• Spend $2.5 billion on strategic capital projects, including priorities in New Hanover’s master plan and other facility work.

The purchase will be “debt free, cash free,” meaning that New Hanover County will retain the cash the hospital currently has and will be responsible for repaying current debts. In factoring the closing price and the hospital’s current financial resources, the sale will net the county almost $2 billion in cash.

Following a roughly two-hour discussion, the commissioners voted 4-1 in favor of the proposal.

Replying to comments from residents who alleged that the county and the advisory group wanted a sale all along, Partnership Advisory Group co-chair Spence Broadhurst at a July 8 virtual information meeting said that the process began with the “blank piece of paper.”

“We started with the status quo — that’s doing what we’re doing now — and there were so many restrictions to that that really, over time, we came to a consensus that there’s got to be a better way,” he added.

Other types of arrangements, including affiliation in which the hospital would retain some local control, was “one of the poorest options we had,” he added, because it involved some loss of freedom, but with fewer of the parent company’s financial resources being dedicated to the Wilmington area.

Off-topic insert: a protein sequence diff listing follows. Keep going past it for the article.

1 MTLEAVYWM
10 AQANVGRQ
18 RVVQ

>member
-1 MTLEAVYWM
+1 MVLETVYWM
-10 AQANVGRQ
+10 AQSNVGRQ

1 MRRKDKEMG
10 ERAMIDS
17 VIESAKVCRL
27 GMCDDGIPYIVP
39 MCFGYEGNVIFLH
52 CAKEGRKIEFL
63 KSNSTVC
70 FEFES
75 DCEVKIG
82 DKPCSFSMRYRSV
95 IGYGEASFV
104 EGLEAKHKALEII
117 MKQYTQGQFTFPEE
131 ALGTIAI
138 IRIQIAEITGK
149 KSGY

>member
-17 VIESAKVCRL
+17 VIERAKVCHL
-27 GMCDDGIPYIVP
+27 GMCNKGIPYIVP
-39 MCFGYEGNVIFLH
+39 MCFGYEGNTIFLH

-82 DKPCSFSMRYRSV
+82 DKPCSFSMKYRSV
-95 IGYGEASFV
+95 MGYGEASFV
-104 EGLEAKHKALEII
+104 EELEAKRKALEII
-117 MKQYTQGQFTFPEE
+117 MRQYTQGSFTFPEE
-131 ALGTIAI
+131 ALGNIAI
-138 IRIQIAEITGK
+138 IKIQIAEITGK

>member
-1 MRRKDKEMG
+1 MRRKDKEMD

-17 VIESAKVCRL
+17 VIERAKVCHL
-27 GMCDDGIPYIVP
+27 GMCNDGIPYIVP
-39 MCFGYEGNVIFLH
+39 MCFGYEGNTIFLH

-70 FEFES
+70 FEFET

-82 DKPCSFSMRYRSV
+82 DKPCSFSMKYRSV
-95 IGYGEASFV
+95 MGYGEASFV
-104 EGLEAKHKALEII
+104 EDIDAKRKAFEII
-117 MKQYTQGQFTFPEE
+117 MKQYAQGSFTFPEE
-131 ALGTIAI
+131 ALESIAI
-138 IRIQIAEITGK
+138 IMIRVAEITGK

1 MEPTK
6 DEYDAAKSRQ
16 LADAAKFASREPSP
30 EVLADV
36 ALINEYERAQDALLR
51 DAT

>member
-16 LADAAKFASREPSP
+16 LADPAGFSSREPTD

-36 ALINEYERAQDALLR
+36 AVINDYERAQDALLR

That way forward, the county commissioners affirmed on Monday night, is a sale to Novant.

Fierce competition

Many suitors both from in and out of state have lined up to partner, affiliate or purchase the state’s largest county-owned hospital in Wilmington, even as community members signaled their reluctance to give up local control. The contender list included some of the state’s most prominent health care systems: Duke, UNC and Atrium, to name a few.

In addition to hefty sums of money, the candidates all offered the hospital enticing inducements, ranging from money for community causes to substantial investments to facilities. The New Hanover Health system, which includes numerous clinics and a 647-bed hospital proved to be an attractive option, even in a state with many uninsured people, whose charity care can destabilize hospital finances.